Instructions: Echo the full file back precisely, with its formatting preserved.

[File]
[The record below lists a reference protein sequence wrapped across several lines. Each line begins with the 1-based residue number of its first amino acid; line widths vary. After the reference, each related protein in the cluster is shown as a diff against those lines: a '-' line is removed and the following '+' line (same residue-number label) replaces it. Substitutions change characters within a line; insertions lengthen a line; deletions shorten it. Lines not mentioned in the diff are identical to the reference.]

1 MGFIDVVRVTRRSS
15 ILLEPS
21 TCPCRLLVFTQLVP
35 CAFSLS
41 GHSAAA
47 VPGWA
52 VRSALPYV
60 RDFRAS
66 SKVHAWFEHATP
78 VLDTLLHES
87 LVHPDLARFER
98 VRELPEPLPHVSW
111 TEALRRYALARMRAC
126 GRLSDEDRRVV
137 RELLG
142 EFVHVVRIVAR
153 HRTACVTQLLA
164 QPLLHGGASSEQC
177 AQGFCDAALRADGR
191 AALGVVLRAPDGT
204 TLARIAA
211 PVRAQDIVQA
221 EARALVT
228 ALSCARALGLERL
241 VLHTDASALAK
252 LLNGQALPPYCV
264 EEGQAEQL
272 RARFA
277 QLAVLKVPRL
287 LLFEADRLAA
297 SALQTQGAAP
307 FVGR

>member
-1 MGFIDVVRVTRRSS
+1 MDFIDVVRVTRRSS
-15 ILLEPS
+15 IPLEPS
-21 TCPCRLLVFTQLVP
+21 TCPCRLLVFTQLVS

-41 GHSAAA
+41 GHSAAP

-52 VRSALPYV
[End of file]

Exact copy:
[The record below lists a reference protein sequence wrapped across several lines. Each line begins with the 1-based residue number of its first amino acid; line widths vary. After the reference, each related protein in the cluster is shown as a diff against those lines: a '-' line is removed and the following '+' line (same residue-number label) replaces it. Substitutions change characters within a line; insertions lengthen a line; deletions shorten it. Lines not mentioned in the diff are identical to the reference.]

1 MGFIDVVRVTRRSS
15 ILLEPS
21 TCPCRLLVFTQLVP
35 CAFSLS
41 GHSAAA
47 VPGWA
52 VRSALPYV
60 RDFRAS
66 SKVHAWFEHATP
78 VLDTLLHES
87 LVHPDLARFER
98 VRELPEPLPHVSW
111 TEALRRYALARMRAC
126 GRLSDEDRRVV
137 RELLG
142 EFVHVVRIVAR
153 HRTACVTQLLA
164 QPLLHGGASSEQC
177 AQGFCDAALRADGR
191 AALGVVLRAPDGT
204 TLARIAA
211 PVRAQDIVQA
221 EARALVT
228 ALSCARALGLERL
241 VLHTDASALAK
252 LLNGQALPPYCV
264 EEGQAEQL
272 RARFA
277 QLAVLKVPRL
287 LLFEADRLAA
297 SALQTQGAAP
307 FVGR

>member
-1 MGFIDVVRVTRRSS
+1 MDFIDVVRVTRRSS
-15 ILLEPS
+15 IPLEPS
-21 TCPCRLLVFTQLVP
+21 TCPCRLLVFTQLVS

-41 GHSAAA
+41 GHSAAP

-52 VRSALPYV